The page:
Daily Market Wire 11 October 2019

Lachstock Consulting, October 11, 2019
Futures markets all lower after release of the USDA reports.
  • Chicago wheat December contract down 7.25c to 493c;
  • Kansas wheat December contract down 10 c to 403.25c;
  • Minneapolis wheat December contract down 6.5c to 535.25;
  • MATIF wheat December contract down €2 to €177;
  • Corn December contract down 14c to 380.25c;
  • Soybeans November contract down 0.25c to 923.5c;
  • Winnipeg canola November contract down C$3.80 to $459.50;
  • MATIF rapeseed November contract down €3.25 to €383.50;
  • Brent crude December contract up $0.78 per barrel to $59.10;
  • Dow Jones index up 150.66 points to 26496.67 points;
  • AUD strengthened to US$0.6761;
  • CAD strengthened to $1.3289;
  • EUR strengthened to $1.1006;
In the wheat pits Chicago settled down -7.25 usc/bu closing at 493usc/bu, Kansas was -10 usc/bu lower to settle at 403.25usc/bu, while Minni softened -6.5 usc/bu to go out at 535.25usc/bu. Corn fell -14 usc/bu to go out at 380.25usc/bu while Beans were down -0.25 usc/bu to settle at 923.5usc/bu WCE Canola softened -3.8 CAD/mt closing at 459.5CAD/mt with Matif Canola finishing lower by -3.25 Eur/mt. In outside markets the Dow Jones fell 0 points, Crude was up 0.95 bbl the Aussie was 0.0038 higher to settle at 0.67605, the CAD softened -0.0043 while the EUR gained 0.0034

USDA made small changes in its estimates

The USDA maintains its undefeated title of unpredictable champion of the Ag world. Leading into this report the focus was certainly on corn and bean yield with added importance post the Sept stocks report.

The average trade guess was 167.5bu/ac which was lower than the Sept WASDE print of 168.2 bu/ac – the Oct report showed a print of 168.4bu/ac. Clearly bearish.

The USDA did feed in the changed beginning stocks numbers and slightly lowered acres so there was a moderate tightening of ending stocks but not the size the market was looking for.

In the bean pit the market was looking for 47.3bu/ac vs the Sept report of 47.9 bu/ac – the USDA estimated bean yield of 46.9bu/ac which pegged the ending stocks at 460mbu vs the trade estimate of 521mbu – bullish, but with the China negotiations hanging over the market’s head the move was tempered.

Wheat – Global moves included Australia production going from 19 million tonnes (Mt) to 18Mt, strangely Argy was left unchanged EU increased 1Mt to 152Mt.

With some other small changes global endings stocks increased from 286.51Mt to 287.80Mt – with 50.6pc of the stocks sitting in China.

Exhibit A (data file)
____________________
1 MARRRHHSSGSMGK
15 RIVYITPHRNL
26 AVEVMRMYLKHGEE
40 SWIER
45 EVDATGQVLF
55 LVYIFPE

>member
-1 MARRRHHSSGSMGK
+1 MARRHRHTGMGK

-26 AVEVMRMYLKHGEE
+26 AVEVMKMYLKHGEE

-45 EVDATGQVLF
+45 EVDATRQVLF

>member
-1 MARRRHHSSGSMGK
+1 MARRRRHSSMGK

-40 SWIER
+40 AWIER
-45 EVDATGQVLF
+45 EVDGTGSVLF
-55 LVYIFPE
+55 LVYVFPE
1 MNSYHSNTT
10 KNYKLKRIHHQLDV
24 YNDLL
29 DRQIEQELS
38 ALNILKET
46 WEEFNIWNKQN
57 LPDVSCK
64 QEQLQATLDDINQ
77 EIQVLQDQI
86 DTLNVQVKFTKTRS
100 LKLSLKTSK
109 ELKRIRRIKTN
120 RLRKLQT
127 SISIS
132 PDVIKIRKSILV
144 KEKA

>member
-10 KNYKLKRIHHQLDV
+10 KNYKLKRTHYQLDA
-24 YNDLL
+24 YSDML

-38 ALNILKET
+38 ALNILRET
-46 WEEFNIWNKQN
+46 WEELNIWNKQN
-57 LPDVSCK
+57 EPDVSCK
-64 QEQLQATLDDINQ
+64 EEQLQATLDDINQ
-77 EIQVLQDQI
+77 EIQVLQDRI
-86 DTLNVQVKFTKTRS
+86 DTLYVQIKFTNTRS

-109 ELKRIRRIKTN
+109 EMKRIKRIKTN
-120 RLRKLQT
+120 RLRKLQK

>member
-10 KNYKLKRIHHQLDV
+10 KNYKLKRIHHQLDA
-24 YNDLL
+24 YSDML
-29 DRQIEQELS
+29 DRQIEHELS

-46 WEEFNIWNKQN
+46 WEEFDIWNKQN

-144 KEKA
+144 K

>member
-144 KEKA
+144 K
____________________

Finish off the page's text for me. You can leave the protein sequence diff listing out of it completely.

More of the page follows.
From a US perspective ending stocks moved slightly higher – from 1014mbu to 1043mbu. The majority of this move was in HRW and White wheat. These small changes were not enough to provide any direction for wheat so it was left to follow corn.

Interesting Black Sea wheat values keep ticking higher, up another US$1.75/t yesterday.

Weather is the dominant market influence

While the trade was poring over the USDA latest guestimates the snow started falling … and falling hard. The updated maps indicate the US severe frost risk could shift from the Northwest to much of the North Central states.

Things start shifting gear on late Friday and into Saturday with the most severe weather to hit North Dakota and Minnesota which still has most of the harvest in front of it.

This is the dominant influence in the market – the USDA makes their best guess but, generally this information is backward looking – this doesn’t predict any potential damage from the upcoming storm which would be potentially magnified given the lateness of the crop.


Locally markets were a touch softer again within “trade land”, grower bids remained relatively unchanged on wheat with barley back a fraction across the boards.

Still very little grower selling.

Forecast has increased for Western Victoria 10-15mm on the 8 day, cool mild week throughout SA and VIC has benefited the crop at this time of the season.

As barley harvest gets underway the tug of war between the domestic market and the premium above export relativity has created uncertainty around price.

The most difficult balance sheet input remains the amount of hay that has been cut vs normal.



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